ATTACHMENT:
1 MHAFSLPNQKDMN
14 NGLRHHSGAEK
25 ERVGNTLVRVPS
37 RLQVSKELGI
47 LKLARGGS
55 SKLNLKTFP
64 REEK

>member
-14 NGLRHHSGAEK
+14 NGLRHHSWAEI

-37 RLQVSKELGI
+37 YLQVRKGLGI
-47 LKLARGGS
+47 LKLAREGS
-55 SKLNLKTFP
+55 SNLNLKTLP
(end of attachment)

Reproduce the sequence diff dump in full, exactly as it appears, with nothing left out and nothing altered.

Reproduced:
1 MHAFSLPNQKDMN
14 NGLRHHSGAEK
25 ERVGNTLVRVPS
37 RLQVSKELGI
47 LKLARGGS
55 SKLNLKTFP
64 REEK

>member
-14 NGLRHHSGAEK
+14 NGLRHHSWAEI

-37 RLQVSKELGI
+37 YLQVRKGLGI
-47 LKLARGGS
+47 LKLAREGS
-55 SKLNLKTFP
+55 SNLNLKTLP